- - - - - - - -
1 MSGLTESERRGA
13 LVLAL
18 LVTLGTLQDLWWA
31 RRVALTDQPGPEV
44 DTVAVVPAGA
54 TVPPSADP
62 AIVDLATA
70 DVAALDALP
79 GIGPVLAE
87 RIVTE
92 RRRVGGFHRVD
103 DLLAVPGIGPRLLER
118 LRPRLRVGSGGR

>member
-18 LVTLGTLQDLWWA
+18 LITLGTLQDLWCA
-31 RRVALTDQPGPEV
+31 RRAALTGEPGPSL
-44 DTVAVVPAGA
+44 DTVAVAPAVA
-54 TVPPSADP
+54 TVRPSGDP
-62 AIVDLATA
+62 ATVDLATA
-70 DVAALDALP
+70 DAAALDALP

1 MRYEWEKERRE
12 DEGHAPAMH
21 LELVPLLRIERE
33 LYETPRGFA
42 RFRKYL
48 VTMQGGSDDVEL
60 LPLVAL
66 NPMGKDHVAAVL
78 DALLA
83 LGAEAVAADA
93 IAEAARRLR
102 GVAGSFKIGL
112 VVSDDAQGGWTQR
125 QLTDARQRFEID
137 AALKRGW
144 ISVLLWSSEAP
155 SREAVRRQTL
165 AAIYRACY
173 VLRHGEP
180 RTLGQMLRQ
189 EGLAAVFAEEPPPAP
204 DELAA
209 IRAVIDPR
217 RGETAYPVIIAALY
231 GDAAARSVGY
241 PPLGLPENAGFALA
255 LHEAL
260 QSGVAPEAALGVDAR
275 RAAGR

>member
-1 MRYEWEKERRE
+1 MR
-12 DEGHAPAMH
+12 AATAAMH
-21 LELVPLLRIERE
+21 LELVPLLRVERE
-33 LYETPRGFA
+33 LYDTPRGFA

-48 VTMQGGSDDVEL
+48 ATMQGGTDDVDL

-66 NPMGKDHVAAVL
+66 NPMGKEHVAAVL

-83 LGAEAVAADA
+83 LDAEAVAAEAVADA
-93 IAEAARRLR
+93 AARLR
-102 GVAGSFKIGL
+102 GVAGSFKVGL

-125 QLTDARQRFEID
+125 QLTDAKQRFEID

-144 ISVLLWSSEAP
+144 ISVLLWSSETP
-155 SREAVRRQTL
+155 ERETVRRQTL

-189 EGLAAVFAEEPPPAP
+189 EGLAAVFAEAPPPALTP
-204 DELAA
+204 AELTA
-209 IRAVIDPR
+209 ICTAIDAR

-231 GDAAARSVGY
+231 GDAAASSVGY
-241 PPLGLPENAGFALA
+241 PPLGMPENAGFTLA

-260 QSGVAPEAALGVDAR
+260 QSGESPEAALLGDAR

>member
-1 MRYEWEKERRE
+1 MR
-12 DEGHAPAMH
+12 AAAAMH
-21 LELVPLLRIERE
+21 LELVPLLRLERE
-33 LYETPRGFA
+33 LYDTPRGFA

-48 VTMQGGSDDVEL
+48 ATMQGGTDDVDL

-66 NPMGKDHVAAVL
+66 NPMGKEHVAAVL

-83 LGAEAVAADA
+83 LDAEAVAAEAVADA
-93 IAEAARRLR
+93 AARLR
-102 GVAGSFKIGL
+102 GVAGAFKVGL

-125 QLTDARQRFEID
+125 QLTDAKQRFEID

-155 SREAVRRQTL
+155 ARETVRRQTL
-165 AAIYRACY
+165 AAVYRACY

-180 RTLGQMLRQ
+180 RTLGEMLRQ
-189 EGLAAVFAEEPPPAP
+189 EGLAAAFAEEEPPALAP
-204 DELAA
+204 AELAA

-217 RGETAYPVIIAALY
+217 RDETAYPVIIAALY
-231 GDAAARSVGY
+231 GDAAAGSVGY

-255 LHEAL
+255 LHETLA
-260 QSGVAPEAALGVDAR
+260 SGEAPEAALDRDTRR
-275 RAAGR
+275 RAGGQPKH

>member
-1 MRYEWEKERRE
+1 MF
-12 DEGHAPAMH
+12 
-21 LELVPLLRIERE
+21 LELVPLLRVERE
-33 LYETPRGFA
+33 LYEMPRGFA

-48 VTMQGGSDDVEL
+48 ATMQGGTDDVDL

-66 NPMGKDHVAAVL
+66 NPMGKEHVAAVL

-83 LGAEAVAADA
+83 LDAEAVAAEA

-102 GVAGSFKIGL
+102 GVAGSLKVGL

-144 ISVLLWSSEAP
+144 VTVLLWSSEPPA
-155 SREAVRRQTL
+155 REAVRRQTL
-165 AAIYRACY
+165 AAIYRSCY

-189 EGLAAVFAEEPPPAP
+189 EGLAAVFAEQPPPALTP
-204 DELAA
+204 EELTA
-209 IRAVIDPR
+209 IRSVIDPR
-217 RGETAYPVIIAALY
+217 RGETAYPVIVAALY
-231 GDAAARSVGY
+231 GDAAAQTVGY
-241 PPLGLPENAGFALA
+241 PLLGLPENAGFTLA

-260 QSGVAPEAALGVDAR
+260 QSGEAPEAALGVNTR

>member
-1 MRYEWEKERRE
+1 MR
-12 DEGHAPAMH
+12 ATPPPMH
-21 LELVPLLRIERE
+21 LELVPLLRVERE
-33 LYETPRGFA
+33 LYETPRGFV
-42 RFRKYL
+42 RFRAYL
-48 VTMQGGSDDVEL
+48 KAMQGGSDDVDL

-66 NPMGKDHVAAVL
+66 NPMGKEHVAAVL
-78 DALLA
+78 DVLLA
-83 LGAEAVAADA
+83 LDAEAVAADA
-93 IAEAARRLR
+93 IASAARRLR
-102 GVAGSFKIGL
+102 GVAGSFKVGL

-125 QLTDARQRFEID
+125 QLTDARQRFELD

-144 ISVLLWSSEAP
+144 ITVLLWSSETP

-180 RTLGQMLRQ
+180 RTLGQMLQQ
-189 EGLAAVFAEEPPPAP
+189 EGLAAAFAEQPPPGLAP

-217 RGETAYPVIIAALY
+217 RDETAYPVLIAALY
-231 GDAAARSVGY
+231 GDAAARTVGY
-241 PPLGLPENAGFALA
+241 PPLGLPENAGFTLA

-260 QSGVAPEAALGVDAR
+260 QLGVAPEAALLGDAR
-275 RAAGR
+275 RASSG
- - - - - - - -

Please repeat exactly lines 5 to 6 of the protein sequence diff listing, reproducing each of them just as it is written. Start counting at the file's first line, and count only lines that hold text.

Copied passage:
44 DTVAVVPAGA
54 TVPPSADP